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Taking a step back to tradition


With new smokehouse, Painted Lady owners look to embrace old cooking methods

What started as the occasional family meal at The Painted Lady restaurant, has now grown into its own full-fledged smokehouse.

“We wanted to do something that was different,” said Allen Routt, Painted Lady owner and the man behind Storrs Smokehouse. “Loal (Stahlnecker) came to work with us a couple of years ago and we started doing things together for a family meal, just to feed the staff, and it kept growing.”

Then in December, Routt’s wife and Painted Lady restaurant co-owner Jessica Bagley spotted a small space on First Street. Later that month the lease was signed and Storrs Smokehouse was becoming a reality.by: GARY ALLEN - New business - Storrs Smokehouse, almost ready for  business, is a partnership between (from left) Jessica Bagley, Loal Stahlnecker and Allen Routt, all of  The Painted Lady restaurant. The smokehouse is    slated to open April 5.

“It’s a classic smokehouse, which there aren’t a lot of in the Northwest,” Bagley said. “We’re following the model of more what you see in the South or Texas, where the menu is smaller but focuses on really high quality, simple, but doing the best smoked meats we can.”

Routt said they envision a “hole in the wall” neighborhood restaurant, where take-out is swift and friends can meet for a quick lunch.

But the focus will be on the product, with everything being prepared in an 8-foot by 3-foot smoker stored out back.

“I don’t know firsthand, but from traveling around some people incorporate smoke but we wanted to get away from having an oven and trying to do things more quickly than they should be done and just smoking everything from start to finish on the smoker,” Routt said.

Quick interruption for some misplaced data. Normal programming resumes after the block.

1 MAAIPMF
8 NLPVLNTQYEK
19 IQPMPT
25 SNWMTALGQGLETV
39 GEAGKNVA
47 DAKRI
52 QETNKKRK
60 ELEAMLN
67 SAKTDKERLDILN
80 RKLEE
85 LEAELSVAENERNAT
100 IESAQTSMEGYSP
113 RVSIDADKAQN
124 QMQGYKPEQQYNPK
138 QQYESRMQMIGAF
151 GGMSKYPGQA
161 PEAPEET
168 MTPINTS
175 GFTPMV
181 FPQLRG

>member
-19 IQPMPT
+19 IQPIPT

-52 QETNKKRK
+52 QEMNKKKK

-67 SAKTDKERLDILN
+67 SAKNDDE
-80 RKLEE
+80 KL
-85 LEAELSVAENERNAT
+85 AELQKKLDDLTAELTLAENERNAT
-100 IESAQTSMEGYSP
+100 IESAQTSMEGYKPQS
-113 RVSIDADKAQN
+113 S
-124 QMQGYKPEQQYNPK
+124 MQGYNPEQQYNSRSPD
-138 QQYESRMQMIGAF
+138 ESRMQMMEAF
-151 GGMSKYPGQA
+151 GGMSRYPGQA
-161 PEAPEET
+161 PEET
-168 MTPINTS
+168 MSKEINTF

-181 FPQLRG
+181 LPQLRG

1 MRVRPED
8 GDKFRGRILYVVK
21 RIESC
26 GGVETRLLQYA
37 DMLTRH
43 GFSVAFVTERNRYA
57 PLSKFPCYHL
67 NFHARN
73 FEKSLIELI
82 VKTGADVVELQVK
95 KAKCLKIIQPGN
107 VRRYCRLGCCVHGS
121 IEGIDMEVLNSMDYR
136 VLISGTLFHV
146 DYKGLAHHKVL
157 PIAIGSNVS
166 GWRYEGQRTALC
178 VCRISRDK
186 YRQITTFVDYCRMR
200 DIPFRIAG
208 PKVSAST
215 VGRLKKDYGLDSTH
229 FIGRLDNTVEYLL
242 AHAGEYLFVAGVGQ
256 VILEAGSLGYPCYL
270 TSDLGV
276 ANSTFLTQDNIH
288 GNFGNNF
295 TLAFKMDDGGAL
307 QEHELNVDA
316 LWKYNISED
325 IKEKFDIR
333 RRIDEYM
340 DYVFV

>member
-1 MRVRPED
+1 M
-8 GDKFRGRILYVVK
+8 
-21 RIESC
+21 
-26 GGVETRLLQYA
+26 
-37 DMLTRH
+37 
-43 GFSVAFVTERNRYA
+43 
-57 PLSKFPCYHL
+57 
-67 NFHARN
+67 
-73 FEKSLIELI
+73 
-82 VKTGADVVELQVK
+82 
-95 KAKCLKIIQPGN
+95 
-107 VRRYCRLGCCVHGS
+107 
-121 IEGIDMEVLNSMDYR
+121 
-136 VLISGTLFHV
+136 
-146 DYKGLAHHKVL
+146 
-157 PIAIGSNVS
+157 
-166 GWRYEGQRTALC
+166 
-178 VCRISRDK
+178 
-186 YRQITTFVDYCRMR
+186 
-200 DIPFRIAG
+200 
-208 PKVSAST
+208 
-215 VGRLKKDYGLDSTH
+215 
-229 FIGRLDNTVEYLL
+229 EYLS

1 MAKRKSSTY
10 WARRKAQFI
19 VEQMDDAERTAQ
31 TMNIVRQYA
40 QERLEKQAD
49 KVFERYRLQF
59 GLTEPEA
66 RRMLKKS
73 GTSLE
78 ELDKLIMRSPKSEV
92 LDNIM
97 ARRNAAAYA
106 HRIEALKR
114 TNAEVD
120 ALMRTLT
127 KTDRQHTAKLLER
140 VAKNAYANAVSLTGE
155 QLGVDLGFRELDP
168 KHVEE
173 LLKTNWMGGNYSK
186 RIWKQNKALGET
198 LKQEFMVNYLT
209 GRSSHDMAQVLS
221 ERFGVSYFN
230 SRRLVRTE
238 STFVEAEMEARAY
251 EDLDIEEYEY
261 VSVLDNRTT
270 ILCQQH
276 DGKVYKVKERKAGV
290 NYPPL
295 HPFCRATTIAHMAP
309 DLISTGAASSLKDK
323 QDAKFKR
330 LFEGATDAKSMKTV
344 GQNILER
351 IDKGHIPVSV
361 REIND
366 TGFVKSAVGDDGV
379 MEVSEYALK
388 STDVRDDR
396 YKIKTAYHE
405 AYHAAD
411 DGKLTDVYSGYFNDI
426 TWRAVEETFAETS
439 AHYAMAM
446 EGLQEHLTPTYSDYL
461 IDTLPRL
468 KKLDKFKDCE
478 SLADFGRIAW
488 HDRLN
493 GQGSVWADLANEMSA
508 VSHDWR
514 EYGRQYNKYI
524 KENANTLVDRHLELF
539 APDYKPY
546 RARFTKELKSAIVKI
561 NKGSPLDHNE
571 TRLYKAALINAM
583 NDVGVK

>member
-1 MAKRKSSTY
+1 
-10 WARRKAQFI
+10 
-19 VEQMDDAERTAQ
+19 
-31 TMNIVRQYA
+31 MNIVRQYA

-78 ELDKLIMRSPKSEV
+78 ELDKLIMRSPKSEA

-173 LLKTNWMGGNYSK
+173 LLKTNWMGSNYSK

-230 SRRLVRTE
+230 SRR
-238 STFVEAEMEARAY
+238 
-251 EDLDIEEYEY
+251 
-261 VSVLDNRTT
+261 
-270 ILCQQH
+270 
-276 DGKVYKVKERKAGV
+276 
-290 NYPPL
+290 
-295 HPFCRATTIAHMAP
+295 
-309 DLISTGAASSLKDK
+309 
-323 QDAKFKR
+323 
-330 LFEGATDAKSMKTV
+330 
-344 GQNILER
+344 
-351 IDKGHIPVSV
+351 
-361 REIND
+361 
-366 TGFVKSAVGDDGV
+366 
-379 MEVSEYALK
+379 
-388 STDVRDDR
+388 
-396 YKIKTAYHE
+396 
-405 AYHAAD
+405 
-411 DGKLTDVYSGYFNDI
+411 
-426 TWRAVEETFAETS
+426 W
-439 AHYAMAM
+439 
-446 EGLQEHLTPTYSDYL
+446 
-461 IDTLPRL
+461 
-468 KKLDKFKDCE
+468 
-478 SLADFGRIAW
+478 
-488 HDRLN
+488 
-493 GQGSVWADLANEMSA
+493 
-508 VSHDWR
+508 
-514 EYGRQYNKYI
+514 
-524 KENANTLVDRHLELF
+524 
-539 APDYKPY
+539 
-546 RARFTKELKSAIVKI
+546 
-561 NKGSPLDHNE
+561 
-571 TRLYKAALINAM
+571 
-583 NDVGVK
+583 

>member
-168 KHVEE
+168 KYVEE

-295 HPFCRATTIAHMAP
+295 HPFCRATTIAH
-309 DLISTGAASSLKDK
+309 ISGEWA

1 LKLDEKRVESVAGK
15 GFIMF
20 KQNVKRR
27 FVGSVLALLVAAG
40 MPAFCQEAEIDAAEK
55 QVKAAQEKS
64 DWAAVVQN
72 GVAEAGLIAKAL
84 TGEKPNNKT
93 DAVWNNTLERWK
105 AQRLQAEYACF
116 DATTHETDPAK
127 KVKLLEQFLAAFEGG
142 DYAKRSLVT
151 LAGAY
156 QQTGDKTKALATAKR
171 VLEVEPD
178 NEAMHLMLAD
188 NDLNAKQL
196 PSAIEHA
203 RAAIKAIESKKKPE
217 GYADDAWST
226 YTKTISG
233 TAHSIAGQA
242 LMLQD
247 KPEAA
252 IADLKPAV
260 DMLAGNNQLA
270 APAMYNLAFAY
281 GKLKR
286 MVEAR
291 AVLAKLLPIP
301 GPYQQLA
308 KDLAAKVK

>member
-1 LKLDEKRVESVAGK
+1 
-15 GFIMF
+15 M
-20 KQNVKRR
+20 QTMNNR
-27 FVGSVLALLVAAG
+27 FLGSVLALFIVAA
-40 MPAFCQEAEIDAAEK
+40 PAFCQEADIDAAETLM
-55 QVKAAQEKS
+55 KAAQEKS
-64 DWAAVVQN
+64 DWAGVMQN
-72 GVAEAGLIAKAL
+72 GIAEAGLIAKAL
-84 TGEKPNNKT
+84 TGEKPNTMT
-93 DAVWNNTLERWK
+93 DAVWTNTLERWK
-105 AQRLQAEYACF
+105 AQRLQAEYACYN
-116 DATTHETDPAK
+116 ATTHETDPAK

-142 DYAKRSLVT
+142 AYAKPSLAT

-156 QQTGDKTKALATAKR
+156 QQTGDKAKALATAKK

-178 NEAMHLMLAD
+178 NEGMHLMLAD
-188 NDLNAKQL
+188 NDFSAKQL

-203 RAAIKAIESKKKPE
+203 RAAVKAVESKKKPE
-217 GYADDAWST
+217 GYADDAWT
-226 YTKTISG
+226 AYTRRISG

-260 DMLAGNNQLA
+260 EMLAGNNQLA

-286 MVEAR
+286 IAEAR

In Painted Lady fashion, the food will include family recipes, traditional techniques and ingenuity.

“(Stahlnecker) had used a recipe in the past with Jack Daniels, so being in wine country we decided to play around with substituting pinot noir for the Jack Daniels in the barbeque sauce,” Allen Routt said.

Bagley said alongside the family recipes for items including sweet green tomato pickles and crisp dills, will be integrity and attention to detail. This aspect, she said, will make the smokehouse a unique experience in the Northwest.

“It’ll be unique because there isn’t the strong barbeque culture in the Northwest,” she said. “People love barbeque and competitions, but it’s not a saturated market.”

Storrs will open its doors for First Friday Art Walk April 4, with a full opening April 5.

“We won’t be full service, it will be Art Walk things — food, beverages, pouring some wine,” Allen Routt said, adding it will be just enough to show people the new restaurant and entice them to come back the next day.

Upon opening, the restaurant will be open from 7 a.m. to 7 p.m. Thursday through Monday.

Bagely said they will also serve biscuits and gravy in the mornings, since they will be there regardless smoking meat for the afternoon.

For more information, visit www.storrssmoke house.com.